I’ve been thinking a lot about how to address this surprising and sad development. After speaking with my son William, who grew up reading Joshua Harris’ books, I asked him to write a guest blog reflecting on Harris’ recent announcement. — STEVE

I had just arrived at the beach on family vacation when I heard the news of Joshua Harris’ separation from his wife of twenty years and his subsequent deconversion from Christianity.

I was stunned and deeply grieved.

I have become accustomed to a wide variety of pastoral scandals in the evangelical world—moral failings, financial impropriety, abusive leadership, theological drift—but this is the first time I have seen a prominent evangelical pastor renounce Christianity so suddenly and so publicly.

Harris’ departure from Christianity was particularly jarring for me because of the pivotal role his books and ministry played in my own discipleship journey. Like many evangelicals who attended church youth groups in the late 1990s and early 2000s, I read (and heartily embraced) Harris’ provocative thesis in I Kissed Dating Goodbye. And as a side note, I must admit I have been a bit puzzled by the nearly univocal criticism of Harris’ book and evangelical “purity culture” in the days and weeks following his announcement. Much of the legalism that writers (evangelical and otherwise) have rightly criticized, I did not experience in my youth group and did not find in the book when I read it twenty years ago. Perhaps I’ll need to reread and assess it again, but I would guess that the book has helped many more people than it has hurt since it was published in 1997.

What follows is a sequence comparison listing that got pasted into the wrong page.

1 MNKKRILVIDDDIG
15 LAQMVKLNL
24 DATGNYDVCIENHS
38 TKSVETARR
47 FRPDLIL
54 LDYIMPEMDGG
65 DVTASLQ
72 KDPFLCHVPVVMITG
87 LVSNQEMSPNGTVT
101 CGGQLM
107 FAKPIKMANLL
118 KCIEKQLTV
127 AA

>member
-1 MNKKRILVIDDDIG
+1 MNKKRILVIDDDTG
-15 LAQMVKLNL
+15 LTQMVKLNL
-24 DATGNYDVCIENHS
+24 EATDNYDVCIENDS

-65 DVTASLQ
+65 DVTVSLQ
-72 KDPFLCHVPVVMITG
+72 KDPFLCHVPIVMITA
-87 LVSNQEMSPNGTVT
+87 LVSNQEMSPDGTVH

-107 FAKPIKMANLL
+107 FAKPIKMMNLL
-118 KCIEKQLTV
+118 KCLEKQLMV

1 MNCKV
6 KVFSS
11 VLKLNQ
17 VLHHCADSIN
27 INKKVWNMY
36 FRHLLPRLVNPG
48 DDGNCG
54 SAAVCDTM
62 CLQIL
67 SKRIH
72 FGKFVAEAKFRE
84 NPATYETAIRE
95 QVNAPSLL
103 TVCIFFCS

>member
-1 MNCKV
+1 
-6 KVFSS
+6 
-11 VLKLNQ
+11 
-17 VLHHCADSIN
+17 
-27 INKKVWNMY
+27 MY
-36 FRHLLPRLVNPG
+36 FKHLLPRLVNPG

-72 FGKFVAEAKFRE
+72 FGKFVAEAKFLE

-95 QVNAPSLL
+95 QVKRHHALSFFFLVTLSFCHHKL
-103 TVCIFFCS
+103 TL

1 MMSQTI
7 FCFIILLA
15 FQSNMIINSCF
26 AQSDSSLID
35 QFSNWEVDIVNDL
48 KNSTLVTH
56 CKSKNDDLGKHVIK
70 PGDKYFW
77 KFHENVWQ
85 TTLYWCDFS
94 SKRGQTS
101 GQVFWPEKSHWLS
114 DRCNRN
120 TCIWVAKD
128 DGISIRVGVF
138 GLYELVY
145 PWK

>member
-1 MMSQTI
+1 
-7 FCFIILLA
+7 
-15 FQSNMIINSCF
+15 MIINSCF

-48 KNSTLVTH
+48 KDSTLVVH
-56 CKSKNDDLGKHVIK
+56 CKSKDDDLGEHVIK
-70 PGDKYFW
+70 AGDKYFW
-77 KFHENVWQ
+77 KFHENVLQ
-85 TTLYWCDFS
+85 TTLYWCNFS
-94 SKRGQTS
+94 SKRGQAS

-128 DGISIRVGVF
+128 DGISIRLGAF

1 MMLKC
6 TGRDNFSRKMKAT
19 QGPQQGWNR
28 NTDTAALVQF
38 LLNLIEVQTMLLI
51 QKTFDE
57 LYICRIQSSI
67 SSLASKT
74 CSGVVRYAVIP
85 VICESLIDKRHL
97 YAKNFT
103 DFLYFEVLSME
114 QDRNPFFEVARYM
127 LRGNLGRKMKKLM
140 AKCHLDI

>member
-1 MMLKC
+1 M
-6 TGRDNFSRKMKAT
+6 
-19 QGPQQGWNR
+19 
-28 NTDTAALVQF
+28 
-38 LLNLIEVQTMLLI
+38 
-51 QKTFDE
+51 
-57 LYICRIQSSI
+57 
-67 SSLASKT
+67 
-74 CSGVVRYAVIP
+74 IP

So what happened? How did Joshua Harris go from purity culture icon and Gospel Coalition rising star to repudiating his book and deconstructing Christianity?

Unable to sleep one night after a long day at the beach, I began looking through Harris’ published works on Amazon. I came across one I had never read—it was his last book, published in 2010: Dug Down Deep: Building Your Life on Truths that Last.

Struck by the irony of the title, I quickly bought the Kindle version and began to read.

With any book, it is my habit to read the “Acknowledgements” section first because it provides a unique window into the author’s context and their network of relationships when they wrote the book.

Like all authors, Harris thanked his editor and publisher, but four additional mentions stood out to me.

First, Harris acknowledged his church: “the good people of Covenant Life, who make pastoring such a joy.”

Next, he acknowledged his pastor and mentor: “C.J. [Mahaney] for the irreplaceable part you played in this story.”

Later, he mentioned his close friends: “My T5G boys (Collin [Hansen], Justin [Taylor], Tullian [Tchividjian], and Greg [Gilbert], who listened to me talk endlessly about my writing voice, titles, and blurbs. May God answer our prayers in Asheville.”